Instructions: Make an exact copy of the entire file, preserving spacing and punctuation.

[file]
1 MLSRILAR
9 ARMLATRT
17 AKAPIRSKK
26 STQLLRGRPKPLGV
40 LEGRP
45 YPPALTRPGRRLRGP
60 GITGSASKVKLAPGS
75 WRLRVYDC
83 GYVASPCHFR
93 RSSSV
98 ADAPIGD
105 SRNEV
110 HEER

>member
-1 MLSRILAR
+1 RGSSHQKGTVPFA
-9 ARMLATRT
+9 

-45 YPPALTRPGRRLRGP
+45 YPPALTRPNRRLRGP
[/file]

1 MLSRILAR
9 ARMLATRT
17 AKAPIRSKK
26 STQLLRGRPKPLGV
40 LEGRP
45 YPPALTRPGRRLRGP
60 GITGSASKVKLAPGS
75 WRLRVYDC
83 GYVASPCHFR
93 RSSSV
98 ADAPIGD
105 SRNEV
110 HEER

>member
-1 MLSRILAR
+1 RGSSHQKGTVPFA
-9 ARMLATRT
+9 

-45 YPPALTRPGRRLRGP
+45 YPPALTRPNRRLRGP